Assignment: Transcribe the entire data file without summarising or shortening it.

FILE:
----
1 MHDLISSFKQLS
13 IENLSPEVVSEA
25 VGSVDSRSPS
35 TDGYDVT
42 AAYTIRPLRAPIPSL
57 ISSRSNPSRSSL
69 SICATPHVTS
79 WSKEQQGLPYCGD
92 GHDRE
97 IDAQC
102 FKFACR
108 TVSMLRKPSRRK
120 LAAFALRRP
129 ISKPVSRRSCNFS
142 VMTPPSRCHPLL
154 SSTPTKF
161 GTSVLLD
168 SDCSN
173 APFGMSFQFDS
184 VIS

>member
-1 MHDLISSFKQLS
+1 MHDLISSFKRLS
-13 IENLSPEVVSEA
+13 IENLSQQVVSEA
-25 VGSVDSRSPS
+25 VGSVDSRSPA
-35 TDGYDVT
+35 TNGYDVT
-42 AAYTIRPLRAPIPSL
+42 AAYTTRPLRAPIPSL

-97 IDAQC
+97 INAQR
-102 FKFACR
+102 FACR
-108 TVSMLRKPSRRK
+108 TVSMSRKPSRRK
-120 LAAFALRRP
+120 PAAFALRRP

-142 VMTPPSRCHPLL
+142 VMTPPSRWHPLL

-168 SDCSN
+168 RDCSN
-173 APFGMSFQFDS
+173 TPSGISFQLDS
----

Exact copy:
1 MHDLISSFKQLS
13 IENLSPEVVSEA
25 VGSVDSRSPS
35 TDGYDVT
42 AAYTIRPLRAPIPSL
57 ISSRSNPSRSSL
69 SICATPHVTS
79 WSKEQQGLPYCGD
92 GHDRE
97 IDAQC
102 FKFACR
108 TVSMLRKPSRRK
120 LAAFALRRP
129 ISKPVSRRSCNFS
142 VMTPPSRCHPLL
154 SSTPTKF
161 GTSVLLD
168 SDCSN
173 APFGMSFQFDS
184 VIS

>member
-1 MHDLISSFKQLS
+1 MHDLISSFKRLS
-13 IENLSPEVVSEA
+13 IENLSQQVVSEA
-25 VGSVDSRSPS
+25 VGSVDSRSPA
-35 TDGYDVT
+35 TNGYDVT
-42 AAYTIRPLRAPIPSL
+42 AAYTTRPLRAPIPSL

-97 IDAQC
+97 INAQR
-102 FKFACR
+102 FACR
-108 TVSMLRKPSRRK
+108 TVSMSRKPSRRK
-120 LAAFALRRP
+120 PAAFALRRP

-142 VMTPPSRCHPLL
+142 VMTPPSRWHPLL

-168 SDCSN
+168 RDCSN
-173 APFGMSFQFDS
+173 TPSGISFQLDS